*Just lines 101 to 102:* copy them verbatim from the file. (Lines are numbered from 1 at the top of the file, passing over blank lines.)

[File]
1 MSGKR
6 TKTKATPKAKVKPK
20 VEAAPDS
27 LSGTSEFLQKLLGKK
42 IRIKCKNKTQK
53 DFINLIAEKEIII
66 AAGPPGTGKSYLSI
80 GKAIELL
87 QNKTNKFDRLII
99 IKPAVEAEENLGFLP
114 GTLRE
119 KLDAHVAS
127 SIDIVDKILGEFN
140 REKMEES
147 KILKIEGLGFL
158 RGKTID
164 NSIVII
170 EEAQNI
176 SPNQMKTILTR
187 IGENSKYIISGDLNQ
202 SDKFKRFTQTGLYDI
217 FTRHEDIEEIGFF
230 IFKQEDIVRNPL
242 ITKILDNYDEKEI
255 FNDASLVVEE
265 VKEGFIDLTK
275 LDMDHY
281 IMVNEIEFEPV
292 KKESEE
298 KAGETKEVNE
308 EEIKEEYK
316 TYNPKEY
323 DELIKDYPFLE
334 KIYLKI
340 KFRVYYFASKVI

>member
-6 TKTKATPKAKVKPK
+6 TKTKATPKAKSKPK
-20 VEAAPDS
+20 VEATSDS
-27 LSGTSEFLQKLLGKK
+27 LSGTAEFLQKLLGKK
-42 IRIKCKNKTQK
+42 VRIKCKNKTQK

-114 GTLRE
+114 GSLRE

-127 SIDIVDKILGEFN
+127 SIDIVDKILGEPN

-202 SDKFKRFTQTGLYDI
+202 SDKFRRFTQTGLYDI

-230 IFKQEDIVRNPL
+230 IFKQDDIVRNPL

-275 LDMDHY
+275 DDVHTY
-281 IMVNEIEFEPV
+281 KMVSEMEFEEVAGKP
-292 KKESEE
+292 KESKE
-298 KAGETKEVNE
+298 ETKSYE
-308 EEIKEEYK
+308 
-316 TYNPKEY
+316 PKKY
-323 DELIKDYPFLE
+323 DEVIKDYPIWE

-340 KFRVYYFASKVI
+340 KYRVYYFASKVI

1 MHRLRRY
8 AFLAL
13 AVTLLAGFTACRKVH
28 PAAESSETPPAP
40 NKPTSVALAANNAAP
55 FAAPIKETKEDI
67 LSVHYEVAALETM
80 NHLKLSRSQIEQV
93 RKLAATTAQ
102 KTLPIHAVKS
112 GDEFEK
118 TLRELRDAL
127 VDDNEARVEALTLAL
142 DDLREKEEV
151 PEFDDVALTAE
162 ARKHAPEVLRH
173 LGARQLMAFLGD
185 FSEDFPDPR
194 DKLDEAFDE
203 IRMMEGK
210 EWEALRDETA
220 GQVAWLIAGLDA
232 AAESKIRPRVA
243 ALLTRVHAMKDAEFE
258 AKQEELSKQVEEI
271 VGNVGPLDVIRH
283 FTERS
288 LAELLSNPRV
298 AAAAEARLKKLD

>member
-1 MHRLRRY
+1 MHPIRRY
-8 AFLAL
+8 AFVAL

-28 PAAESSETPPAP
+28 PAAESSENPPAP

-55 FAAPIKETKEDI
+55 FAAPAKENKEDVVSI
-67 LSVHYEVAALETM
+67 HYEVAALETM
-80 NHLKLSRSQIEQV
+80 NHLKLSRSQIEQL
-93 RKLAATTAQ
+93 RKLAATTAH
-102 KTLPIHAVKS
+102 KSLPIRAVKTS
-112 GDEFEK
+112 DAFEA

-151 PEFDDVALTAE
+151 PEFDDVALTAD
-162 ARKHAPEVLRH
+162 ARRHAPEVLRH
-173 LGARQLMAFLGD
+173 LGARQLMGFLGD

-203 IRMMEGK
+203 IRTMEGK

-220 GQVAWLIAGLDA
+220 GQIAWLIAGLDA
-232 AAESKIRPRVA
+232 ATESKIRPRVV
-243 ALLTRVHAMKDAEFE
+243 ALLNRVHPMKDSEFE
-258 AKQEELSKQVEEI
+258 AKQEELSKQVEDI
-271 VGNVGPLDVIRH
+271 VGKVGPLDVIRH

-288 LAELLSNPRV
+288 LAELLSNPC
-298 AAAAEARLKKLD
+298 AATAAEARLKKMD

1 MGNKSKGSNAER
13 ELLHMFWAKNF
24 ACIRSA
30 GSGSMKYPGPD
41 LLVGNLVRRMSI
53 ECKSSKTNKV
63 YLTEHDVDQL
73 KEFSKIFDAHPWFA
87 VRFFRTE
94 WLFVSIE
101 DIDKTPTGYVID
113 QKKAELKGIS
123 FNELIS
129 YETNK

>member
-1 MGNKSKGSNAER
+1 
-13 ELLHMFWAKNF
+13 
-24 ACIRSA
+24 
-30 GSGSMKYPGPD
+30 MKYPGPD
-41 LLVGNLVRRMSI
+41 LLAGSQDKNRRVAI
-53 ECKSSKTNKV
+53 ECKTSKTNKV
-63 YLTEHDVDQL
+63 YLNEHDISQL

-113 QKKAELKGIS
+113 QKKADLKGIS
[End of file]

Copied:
-8 AFLAL
+8 AFVAL